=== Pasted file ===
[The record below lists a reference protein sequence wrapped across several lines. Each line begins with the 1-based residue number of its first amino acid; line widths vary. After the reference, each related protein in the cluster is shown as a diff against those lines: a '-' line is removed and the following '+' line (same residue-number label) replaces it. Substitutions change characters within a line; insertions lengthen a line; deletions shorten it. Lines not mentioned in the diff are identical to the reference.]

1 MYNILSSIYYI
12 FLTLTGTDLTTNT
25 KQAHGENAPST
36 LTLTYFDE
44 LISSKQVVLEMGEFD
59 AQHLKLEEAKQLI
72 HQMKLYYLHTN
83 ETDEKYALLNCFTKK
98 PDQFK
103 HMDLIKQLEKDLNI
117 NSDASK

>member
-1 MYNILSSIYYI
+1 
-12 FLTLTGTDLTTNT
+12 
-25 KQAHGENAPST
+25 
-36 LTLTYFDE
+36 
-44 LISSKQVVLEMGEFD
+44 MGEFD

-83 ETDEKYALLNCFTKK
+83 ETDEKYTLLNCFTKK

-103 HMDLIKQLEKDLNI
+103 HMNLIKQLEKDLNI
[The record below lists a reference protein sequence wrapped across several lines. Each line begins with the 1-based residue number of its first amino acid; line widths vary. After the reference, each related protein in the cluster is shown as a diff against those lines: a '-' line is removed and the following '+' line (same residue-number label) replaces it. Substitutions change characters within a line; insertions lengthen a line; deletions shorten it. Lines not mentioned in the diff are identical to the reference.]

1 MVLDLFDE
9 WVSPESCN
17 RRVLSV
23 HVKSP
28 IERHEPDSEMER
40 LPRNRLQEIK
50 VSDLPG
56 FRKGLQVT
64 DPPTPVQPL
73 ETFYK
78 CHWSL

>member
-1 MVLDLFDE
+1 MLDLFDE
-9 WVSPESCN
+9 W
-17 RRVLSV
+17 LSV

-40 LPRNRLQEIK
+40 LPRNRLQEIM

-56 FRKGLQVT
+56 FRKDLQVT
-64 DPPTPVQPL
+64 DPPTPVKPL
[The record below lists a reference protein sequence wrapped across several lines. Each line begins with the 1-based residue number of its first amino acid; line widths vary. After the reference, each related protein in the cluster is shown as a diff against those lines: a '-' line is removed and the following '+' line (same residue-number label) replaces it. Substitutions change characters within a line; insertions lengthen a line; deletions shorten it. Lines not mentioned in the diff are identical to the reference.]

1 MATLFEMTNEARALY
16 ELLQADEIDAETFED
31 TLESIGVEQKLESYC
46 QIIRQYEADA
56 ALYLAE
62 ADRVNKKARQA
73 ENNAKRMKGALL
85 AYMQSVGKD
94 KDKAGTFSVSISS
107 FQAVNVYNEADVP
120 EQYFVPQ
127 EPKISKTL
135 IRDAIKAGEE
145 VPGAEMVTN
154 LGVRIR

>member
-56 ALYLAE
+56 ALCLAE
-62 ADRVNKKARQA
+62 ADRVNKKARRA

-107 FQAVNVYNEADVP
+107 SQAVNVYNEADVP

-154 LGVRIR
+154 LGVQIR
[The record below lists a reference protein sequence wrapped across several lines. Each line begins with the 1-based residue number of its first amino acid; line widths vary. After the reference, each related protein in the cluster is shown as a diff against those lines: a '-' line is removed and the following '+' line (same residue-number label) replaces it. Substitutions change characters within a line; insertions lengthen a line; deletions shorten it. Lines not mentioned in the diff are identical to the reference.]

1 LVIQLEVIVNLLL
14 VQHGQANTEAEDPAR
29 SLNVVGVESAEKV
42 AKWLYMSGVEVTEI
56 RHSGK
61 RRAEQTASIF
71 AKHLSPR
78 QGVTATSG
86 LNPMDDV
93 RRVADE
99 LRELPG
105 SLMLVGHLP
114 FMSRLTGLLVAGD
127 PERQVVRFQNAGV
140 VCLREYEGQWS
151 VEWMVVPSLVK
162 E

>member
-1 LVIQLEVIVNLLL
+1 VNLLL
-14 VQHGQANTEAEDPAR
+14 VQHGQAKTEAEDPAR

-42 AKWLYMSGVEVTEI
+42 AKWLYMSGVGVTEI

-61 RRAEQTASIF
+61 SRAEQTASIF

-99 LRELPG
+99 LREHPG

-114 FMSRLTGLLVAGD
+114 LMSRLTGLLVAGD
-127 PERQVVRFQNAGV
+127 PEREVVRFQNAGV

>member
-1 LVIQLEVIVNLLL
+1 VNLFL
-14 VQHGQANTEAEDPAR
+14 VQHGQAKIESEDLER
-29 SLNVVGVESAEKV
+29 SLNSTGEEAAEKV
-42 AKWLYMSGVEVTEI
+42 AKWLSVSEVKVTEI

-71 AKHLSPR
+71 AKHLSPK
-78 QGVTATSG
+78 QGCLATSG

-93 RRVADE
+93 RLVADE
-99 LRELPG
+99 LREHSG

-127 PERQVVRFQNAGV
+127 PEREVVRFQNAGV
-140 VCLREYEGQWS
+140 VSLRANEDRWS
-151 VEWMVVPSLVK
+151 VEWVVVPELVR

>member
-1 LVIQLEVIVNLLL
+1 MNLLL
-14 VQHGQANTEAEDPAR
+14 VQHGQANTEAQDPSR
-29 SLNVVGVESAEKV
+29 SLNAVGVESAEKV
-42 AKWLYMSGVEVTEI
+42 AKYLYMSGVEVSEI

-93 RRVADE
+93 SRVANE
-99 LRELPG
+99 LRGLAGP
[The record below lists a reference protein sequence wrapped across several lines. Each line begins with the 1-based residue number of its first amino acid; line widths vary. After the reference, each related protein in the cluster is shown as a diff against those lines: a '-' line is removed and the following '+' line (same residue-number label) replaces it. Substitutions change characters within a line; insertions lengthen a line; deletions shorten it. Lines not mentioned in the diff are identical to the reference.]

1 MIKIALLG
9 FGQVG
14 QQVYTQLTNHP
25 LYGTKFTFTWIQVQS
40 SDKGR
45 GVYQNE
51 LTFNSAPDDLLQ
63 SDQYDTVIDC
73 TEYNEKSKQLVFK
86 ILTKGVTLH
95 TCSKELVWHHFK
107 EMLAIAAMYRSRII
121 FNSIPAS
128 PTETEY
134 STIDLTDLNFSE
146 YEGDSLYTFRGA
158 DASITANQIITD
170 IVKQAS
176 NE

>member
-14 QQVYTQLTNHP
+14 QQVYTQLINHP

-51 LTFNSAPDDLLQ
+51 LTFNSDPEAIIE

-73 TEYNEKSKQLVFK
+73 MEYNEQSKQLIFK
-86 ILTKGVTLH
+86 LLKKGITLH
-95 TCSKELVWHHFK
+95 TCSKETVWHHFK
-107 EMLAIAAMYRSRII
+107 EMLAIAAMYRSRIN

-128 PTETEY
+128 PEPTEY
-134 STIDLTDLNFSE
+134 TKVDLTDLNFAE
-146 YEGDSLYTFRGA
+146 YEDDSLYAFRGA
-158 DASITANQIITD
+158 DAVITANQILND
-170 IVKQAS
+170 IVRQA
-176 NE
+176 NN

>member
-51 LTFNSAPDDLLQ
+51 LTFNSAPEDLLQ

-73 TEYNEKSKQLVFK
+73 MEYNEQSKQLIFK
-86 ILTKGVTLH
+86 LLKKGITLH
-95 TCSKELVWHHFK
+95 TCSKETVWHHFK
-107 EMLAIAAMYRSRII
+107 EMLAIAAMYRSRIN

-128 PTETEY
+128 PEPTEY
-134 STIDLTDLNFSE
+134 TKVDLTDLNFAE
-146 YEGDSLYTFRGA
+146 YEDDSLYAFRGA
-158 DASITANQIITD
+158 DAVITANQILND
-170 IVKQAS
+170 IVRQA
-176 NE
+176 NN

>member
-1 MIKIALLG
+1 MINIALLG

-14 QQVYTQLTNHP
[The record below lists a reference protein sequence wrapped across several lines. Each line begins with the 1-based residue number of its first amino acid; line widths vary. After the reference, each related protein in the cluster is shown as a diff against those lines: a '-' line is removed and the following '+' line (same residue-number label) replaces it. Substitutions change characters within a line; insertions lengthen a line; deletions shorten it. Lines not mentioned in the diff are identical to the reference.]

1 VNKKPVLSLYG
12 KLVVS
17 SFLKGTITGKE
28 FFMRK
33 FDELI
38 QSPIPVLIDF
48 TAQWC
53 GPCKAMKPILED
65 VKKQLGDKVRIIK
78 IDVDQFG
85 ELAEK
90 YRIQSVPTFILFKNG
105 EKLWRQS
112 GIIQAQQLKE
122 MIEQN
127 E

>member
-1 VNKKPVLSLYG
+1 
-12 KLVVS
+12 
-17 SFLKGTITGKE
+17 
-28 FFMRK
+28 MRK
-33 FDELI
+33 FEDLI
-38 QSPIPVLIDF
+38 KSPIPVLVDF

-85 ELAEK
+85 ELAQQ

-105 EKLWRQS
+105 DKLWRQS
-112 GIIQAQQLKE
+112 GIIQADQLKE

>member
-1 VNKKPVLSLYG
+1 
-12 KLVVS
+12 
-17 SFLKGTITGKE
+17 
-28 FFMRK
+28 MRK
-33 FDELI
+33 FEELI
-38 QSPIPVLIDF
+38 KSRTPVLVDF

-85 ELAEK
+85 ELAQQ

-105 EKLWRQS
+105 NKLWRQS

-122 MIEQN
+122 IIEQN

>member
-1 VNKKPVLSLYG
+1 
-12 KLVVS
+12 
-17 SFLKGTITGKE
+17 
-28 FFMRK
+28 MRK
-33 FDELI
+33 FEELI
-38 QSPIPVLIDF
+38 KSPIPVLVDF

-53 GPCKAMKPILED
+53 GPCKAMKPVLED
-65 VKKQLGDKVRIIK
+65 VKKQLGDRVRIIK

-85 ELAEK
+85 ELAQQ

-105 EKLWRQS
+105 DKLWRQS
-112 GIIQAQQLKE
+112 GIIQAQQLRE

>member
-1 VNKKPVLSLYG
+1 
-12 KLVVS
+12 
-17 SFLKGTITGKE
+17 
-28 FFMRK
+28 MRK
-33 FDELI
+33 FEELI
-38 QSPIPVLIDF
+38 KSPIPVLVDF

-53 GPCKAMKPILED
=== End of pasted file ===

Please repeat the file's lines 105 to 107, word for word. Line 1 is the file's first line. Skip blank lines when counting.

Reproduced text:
-99 LRELPG
+99 LREHPG

-114 FMSRLTGLLVAGD